2. March 21, 2009 4:18 pm

    Not having any specific figures to hand, I’m inclined to agree with reneethewriter: I just don’t see much of a levelling influence at work here. Yeah, house prices may be falling, but so are the employment figures – and those have more of an immediate impact on the poor than housing prices. Some people live from pay cheque to pay cheque, and losing their job will (or has) pushed them over the edge. Yet by Atkinson’s methodology, those people may not be “big” losers – because they didn’t have investments or real estate that crashed last year.

    To be clear, there is not much of a “transfer” going on. Atkinson’s argument is basically that when the market tanks, the rich lose faster than the poor. And that’s a pretty tenuous argument. For one thing, EVERYBODY is losing here. As you say, some people didn’t have many assets to begin with. Therefore, they may not have lost as much in absolute terms, but they’re also the least able to invest in the “buy now!” hype that Atkinson indulges in. The people who can buy a few thousand depressed GE stocks today are, for the most part, the same ones who could have bought a few hundred inflated GE stocks last year.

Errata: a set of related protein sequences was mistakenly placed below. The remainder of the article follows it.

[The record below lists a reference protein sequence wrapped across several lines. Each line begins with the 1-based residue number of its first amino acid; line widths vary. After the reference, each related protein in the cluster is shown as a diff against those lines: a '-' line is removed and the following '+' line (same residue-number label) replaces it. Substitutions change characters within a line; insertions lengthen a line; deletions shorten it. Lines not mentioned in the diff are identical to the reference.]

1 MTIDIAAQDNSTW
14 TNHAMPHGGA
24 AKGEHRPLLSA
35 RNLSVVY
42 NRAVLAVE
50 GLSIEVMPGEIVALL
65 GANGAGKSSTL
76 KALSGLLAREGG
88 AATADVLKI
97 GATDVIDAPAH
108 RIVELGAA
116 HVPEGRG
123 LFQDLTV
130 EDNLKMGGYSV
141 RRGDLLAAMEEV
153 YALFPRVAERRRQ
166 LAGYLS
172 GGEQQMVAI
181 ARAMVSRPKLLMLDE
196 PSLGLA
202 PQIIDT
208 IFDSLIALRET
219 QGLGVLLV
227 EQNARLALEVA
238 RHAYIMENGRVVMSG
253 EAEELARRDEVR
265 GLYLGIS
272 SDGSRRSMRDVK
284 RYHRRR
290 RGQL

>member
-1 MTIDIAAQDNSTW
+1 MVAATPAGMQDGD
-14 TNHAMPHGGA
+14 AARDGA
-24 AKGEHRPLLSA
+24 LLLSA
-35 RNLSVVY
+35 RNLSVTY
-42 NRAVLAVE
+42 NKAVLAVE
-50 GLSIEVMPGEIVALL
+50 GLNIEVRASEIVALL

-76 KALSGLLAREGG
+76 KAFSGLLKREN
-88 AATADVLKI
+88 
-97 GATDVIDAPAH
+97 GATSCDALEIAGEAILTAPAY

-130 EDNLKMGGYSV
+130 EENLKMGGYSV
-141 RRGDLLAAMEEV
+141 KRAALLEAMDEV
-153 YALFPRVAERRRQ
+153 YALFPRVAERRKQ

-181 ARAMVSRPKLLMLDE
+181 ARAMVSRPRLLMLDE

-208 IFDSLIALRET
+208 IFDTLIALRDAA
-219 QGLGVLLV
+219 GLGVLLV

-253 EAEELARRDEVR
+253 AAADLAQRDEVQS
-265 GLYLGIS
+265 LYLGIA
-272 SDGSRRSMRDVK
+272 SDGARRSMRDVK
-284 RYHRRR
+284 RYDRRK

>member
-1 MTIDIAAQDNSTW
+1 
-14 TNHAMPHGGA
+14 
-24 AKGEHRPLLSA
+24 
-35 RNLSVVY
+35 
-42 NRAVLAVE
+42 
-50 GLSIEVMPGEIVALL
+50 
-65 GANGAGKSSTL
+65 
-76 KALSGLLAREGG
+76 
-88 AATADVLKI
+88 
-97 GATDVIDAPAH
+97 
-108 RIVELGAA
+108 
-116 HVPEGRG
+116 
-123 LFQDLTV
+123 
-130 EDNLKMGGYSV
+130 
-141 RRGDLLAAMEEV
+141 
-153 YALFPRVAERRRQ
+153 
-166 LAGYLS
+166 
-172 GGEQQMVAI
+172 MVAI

For another thing, there ARE actual, material transfers going on. And, with almost no exception, those transfers are from public funds (gathered from ALL taxpayers) into professional and upper-class hands, i.e. to financial institutions, the auto industry, and essentially most of the targets of the major bailout programs. Those transfers may not be enough to arrest the economic upheaval (many are now predicting the opposite), but they’re definitely transfers, and they’re definitely tending in one direction.

  3. reneethewriter permalink
    March 20, 2009 11:20 pm

    Interesting post, Reilly…i always have time for the Atlantic, but often do find its ‘set pieces’ myopic on the continuing great chasm in the U.S. labour market that is related to economic class and education: the situation of young black males.

    My read of the data has just begun, but today at Huff Post, John Ridley cites The January 2009 numbers from the US Bureau of Labor Statistics : bleak.

    “Nearly 12.6 per cent of all black Americans have lost their jobs since January 2008. Contrast that with 9.7 per cent of Hispanics and only 6.9 percent of white Americans.”

    “Going inside the numbers, a survey by the Center for Labor Market Studies at Northeastern University in Boston finds that employment among black men alone has dropped by almost 8 percent since November of 2007. In fact, over the last decade the employment rate for black men ages 20-24 has collapsed from 68 percent to only 51 percent. ”

Leave a Reply

Fill in your details below or click an icon to log in: Logo

You are commenting using your account. Log Out /  Change )

Google+ photo

You are commenting using your Google+ account. Log Out /  Change )

Twitter picture

You are commenting using your Twitter account. Log Out /  Change )

Facebook photo

You are commenting using your Facebook account. Log Out /  Change )


Connecting to %s

%d bloggers like this: